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Common cold and cough

The common cold is a highly contiguous virus that infects your nose and throat. Colds are very common especially in children. You can expect a child to get a cold six to 10 times a year if in daycare or school; adults typically get a cold two to four times a year. Although it is usually harmless, with symptoms that include a runny nose, sore throat, watery eyes, mild headache, low-grade fever, fatigue, loss of appetite, congestion, and cough, it may not feel so harmless. There is no cure for the common cold (it is not treatable with antibiotics) and most people will recover in approximately a week or two. Through self-care measures, including getting rest and drinking plenty of fluids, you may feel more comfortable as your body fights off the infection.


Drink plenty of fluids. Staying hydrated can help replace fluids you lose producing mucus or from a fever. Ensuring you consume enough liquids may help you feel better and get over the cold more quickly.

  • You can drink water, juice, clear broth, or even clear, non-caffeinated soft drinks.
  • Avoid coffee or caffeinated teas and soft drinks because they can cause dehydration and exacerbate your symptoms.

Avoid alcohol, cigarettes, and caffeine. Alcohol, caffeine, and tobacco products can exacerbate the symptoms of a cold. Avoiding these products while you are sick may make you feel better and reduce the duration of your symptoms.

Gargle with a saltwater solution. Rinsing with a simple solution of salt water can keep help relieve a sore and scratchy throat.Although the benefits are temporary, you can use this remedy as often as you need it to help yourself feel better.

  • Make a salt solution by dissolving 1/4 – 1/2 tsp of salt in 4 – 8 oz of warm water.
  • Gargle the solution, being careful not to swallow.

Soothe with throat lozenges or sprays. Throat lozenges or sprays containing mild analgesics can help soothe a sore throat. Products that have eucalyptus or camphor may also help to relieve congestion.

  • Suck on throat lozenges or use sprays every two to three hours, or according to the package or your doctor’s directions.
  • Suck on the throat lozenge until it is completely gone. Don’t try to chew it or swallow it whole, which can numb your throat and cause swallowing difficulties.
  • You can buy throat lozenges and sprays at most pharmacies and some grocery stores and larger retailers.

Create a comfortable sleeping environment. Sleep in a bedroom that is comfortable, warm, and slightly humid. By controlling factors such as the temperature and humidity, having comfortable bedding, and keeping air circulating, you may help relieve the symptoms of a cold.

  • Use a cool-mist humidifier or vaporizer to moisten the air, which can help relieve congestion and coughing. Make sure to clean the humidifier to prevent mold or bacteria growth.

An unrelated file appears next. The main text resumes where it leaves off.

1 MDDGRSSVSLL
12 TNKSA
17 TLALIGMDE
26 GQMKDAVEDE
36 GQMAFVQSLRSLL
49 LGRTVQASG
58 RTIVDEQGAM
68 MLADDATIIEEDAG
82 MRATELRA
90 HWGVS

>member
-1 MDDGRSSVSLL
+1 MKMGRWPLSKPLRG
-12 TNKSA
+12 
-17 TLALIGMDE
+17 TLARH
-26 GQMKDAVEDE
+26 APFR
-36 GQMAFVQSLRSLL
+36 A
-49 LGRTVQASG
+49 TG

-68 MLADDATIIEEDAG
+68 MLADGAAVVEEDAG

• Breathing in steam from running a hot shower in a closed bathroom can help ease congestion.
  • Use a fan to keep air circulating or open a window if it is not cold outside.

See your doctor. A cold will usually resolve on its own and does not require a visit to the doctor. There are, however, some circumstances in which you should see your doctor. These include:

  • If there is no improvement of your cold symptoms after sometime.
  • If you have a sore throat and a fever with no cold symptoms, you may have strep throat, a bacterial infection that requires an antibiotic.
  • If you experience any of the following symptoms: high fever (over 101.3°F or 38.5°C for adults), severe or worsening symptoms, severe headache, vomiting, abdominal pain, chest pain, wheezing, shortness of breath, or trouble breathing. These symptoms indicate you may be developing or have a secondary infection such as pneumonia, sinusitis or ear infection.

Wash hands often and thoroughly. One of the most effective ways to prevent a cold is by proper hand-washing techniques. This minimizes the spread of bacteria and the flu virus from surfaces that many people touch.

  • Wash your hands in warm water with a mild soap for at least 20 seconds.
  • Use hand sanitizer if soap and water are not available.
  • Make sure to wash your hands after touching anything in crowded places, such as handles on public transportation.

Cover your nose and mouth with tissues. Always cover both your nose and mouth with a tissue when you cough or sneeze. If you don’t have a tissue, cough or sneeze into the crook of your elbow to avoid contaminating your hands.

  • Make sure to discard the tissue right away and then wash your hands.
  • Covering your nose and mouth minimizes the risk of spreading your cold to those around you.
  • Encourage others to cover their nose and mouth when coughing or sneezing.

Avoid crowded spaces as much as possible. Colds are very contagious, especially for children, and spreads most easily in places where there are large crowds of people. Minimizing time in crowded spaces may reduce your risk of getting a cold.

  • Avoid contact with infected individuals. Do not share utensils and other personal objects with someone who has a cold.
  • If you have a cold, stay home to reduce the risk of spreading it to others.

Disinfect surfaces and spaces. Germs spread easily in shared spaces such as bathrooms or on kitchen surfaces. Cleaning and disinfecting these spaces frequently may help prevent spreading the cold to other members of your family or your friends and colleagues.

  • Focus on spaces that everyone in your vicinity uses. This includes the toilet, bathroom sink, kitchen counters, and the kitchen sink. You may also want to disinfect door handles.
  • You can use any type of surface disinfectant available commercially.
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